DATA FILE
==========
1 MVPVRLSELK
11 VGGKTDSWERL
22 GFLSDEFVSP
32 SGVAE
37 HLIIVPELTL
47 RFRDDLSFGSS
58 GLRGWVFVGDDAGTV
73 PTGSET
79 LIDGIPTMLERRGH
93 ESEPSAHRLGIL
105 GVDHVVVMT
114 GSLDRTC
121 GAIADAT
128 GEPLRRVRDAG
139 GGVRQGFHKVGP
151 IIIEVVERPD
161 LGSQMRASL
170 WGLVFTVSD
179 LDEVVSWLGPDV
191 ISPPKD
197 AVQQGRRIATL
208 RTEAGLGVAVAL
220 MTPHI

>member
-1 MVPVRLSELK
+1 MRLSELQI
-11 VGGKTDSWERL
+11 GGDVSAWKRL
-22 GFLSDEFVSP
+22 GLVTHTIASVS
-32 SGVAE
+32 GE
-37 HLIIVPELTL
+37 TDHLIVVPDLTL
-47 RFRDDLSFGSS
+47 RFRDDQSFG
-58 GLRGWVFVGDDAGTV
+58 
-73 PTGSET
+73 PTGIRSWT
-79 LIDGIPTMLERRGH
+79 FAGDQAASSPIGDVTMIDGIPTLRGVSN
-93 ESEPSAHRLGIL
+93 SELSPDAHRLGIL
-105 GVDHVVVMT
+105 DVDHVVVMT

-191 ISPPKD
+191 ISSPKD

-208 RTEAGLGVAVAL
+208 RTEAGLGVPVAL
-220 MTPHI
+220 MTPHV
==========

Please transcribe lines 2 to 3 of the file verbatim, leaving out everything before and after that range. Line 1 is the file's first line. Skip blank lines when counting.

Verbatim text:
11 VGGKTDSWERL
22 GFLSDEFVSP